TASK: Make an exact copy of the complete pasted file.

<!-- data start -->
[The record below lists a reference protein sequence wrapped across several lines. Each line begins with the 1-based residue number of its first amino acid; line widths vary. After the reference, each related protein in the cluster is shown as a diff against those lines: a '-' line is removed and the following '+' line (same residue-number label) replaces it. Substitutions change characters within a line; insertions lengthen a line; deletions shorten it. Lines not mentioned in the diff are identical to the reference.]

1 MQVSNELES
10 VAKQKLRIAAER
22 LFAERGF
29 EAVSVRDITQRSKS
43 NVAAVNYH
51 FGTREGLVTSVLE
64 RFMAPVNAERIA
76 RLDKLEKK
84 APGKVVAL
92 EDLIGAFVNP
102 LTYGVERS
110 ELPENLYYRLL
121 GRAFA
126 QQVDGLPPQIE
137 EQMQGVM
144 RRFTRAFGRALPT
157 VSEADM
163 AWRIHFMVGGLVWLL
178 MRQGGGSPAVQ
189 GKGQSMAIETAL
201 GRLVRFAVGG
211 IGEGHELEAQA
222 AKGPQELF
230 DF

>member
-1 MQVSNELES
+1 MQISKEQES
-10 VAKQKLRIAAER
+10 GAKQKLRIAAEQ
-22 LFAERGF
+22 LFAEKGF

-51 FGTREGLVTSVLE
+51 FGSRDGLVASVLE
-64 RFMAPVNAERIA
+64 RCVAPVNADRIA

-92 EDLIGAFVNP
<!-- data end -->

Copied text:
[The record below lists a reference protein sequence wrapped across several lines. Each line begins with the 1-based residue number of its first amino acid; line widths vary. After the reference, each related protein in the cluster is shown as a diff against those lines: a '-' line is removed and the following '+' line (same residue-number label) replaces it. Substitutions change characters within a line; insertions lengthen a line; deletions shorten it. Lines not mentioned in the diff are identical to the reference.]

1 MQVSNELES
10 VAKQKLRIAAER
22 LFAERGF
29 EAVSVRDITQRSKS
43 NVAAVNYH
51 FGTREGLVTSVLE
64 RFMAPVNAERIA
76 RLDKLEKK
84 APGKVVAL
92 EDLIGAFVNP
102 LTYGVERS
110 ELPENLYYRLL
121 GRAFA
126 QQVDGLPPQIE
137 EQMQGVM
144 RRFTRAFGRALPT
157 VSEADM
163 AWRIHFMVGGLVWLL
178 MRQGGGSPAVQ
189 GKGQSMAIETAL
201 GRLVRFAVGG
211 IGEGHELEAQA
222 AKGPQELF
230 DF

>member
-1 MQVSNELES
+1 MQISKEQES
-10 VAKQKLRIAAER
+10 GAKQKLRIAAEQ
-22 LFAERGF
+22 LFAEKGF

-51 FGTREGLVTSVLE
+51 FGSRDGLVASVLE
-64 RFMAPVNAERIA
+64 RCVAPVNADRIA

-92 EDLIGAFVNP